, Louise Manning, Luc Debaisieux, Mario Vellandi, Mark Blair, Mark Earls, Mark Goren, Mark Hancock, Mark Lewis, Mark McGuinness, Matt Dickman, Matt J. McDonald, Matt Moore, Michael Karnjanaprakorn, Michelle Lamar, Mike Arauz, Mike McAllen, Mike Sansone, Mitch Joel, Neil Perkin, Nettie Hartsock, Nick Rice, Oleksandr Skorokhod, Ozgur Alaz, Paul Chaney, Paul Hebert, Paul Isakson, Paul McEnany, Paul Tedesco, Paul Williams, Pet Campbell, Pete Deutschman, Peter Corbett, Phil Gerbyshak, Phil Lewis, Phil Soden, Piet Wulleman, Rachel Steiner, Sreeraj Menon, Reginald Adkins, Richard Huntington, Rishi Desai, Robert Hruzek, Roberta Rosenberg, Robyn McMaster, Roger von Oech, Rohit Bhargava, Ron Shevlin, Ryan Barrett, Ryan Karpeles, Ryan Rasmussen, Sam Huleatt, Sandy Renshaw, Scott Goodson, Scott Monty, Scott Townsend, Scott White, Sean Howard, Sean Scott, Seni Thomas, Seth Gaffney, Shama Hyder, Sheila Scarborough, Sheryl Steadman, Simon Payn, Sonia Simone, Spike Jones, Stanley Johnson, Stephen Collins, Stephen Landau, Stephen Smith, Steve Bannister, Steve Hardy, Steve Portigal, Steve Roesler, Steven Verbruggen, Steve Woodruff, Sue Edworthy, Susan Bird, Susan Gunelius, Susan Heywood, Tammy Lenski, Terrell Meek, Thomas Clifford, Thomas Knoll, Tim Brunelle, Tim Connor, Tim Jackson, Tim Mannveille, Tim Tyler, Timothy Johnson, Tinu Abayomi-Paul, Toby Bloomberg, Todd Andrlik, Troy Rutter, Troy Worman, Uwe Hook, Valeria Maltoni, Vandana Ahuja, Vanessa DiMauro, Veronique Rabuteau, Wayne Buckhanan, William Azaroff, Yves Van Landeghem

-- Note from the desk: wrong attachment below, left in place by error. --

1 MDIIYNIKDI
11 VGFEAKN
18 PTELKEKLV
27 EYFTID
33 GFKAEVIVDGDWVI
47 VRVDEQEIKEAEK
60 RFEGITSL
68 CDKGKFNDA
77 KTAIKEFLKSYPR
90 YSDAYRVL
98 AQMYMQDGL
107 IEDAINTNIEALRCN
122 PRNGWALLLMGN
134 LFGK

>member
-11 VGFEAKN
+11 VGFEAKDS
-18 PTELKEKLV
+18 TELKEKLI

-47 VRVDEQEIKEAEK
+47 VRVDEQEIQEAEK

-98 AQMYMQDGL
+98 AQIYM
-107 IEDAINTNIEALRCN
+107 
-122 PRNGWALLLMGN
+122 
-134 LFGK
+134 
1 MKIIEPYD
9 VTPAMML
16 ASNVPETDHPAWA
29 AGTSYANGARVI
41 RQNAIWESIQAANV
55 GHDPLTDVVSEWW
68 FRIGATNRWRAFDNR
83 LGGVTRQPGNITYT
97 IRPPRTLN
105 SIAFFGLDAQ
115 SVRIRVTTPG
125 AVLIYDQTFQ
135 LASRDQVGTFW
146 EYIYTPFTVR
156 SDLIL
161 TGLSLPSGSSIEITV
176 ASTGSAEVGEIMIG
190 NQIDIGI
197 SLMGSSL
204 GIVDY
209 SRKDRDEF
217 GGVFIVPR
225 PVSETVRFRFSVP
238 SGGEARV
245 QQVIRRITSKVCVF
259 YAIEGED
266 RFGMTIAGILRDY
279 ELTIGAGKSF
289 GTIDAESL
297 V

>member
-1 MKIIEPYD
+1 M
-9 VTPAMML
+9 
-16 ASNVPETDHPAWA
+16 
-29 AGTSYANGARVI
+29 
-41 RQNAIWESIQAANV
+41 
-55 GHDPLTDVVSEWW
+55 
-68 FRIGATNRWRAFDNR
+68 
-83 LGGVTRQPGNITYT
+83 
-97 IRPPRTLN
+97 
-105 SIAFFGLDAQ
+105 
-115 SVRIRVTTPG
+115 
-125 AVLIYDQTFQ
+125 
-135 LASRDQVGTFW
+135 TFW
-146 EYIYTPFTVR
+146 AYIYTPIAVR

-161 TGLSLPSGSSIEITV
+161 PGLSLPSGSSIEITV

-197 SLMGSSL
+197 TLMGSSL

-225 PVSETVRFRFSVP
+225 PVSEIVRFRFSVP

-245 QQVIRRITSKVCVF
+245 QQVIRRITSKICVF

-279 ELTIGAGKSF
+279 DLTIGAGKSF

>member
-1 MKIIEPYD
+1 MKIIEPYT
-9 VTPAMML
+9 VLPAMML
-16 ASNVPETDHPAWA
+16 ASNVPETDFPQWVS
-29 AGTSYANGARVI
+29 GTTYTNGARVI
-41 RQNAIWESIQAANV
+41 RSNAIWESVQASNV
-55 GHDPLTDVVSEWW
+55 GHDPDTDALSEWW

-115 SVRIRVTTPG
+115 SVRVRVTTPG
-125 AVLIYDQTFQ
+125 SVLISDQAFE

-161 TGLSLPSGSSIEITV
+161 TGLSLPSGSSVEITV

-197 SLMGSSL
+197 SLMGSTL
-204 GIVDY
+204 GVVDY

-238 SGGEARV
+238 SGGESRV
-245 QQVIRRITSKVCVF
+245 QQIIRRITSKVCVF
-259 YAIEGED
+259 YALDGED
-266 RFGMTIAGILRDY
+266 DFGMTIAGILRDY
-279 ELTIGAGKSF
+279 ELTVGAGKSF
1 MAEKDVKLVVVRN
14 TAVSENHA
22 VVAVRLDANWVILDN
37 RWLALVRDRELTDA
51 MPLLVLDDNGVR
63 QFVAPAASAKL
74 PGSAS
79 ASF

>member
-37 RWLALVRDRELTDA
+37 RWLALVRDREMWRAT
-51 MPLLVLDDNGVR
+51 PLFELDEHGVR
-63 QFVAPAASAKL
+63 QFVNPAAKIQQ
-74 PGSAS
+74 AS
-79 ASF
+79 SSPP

For more, here is the initial post on Age Part 2.

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By joepulizzi published July 9, 2008

A Simple Reason Why Yahoo! is Killing Itself

I was signing up Junta42 Match for inclusion in the Yahoo! Directory today. It’s $299 for a non-adult content site. At the end of the submission process, here is the notice they post (read the last sentence):

IMPORTANT: Please click on the “Submit” button below ONLY ONCE (double-clicking is not necessary), then wait patiently for your confirmation page. The approval process for your credit card payment may take a few minutes. Your card will automatically be billed every time you click on the “Submit” button. Once you have clicked the “Submit” button, no refund will be given for any reason.

Also included in the agreement is this line:

I understand that there is no guarantee my site will be added to the Yahoo! Directory. [Section 2.5]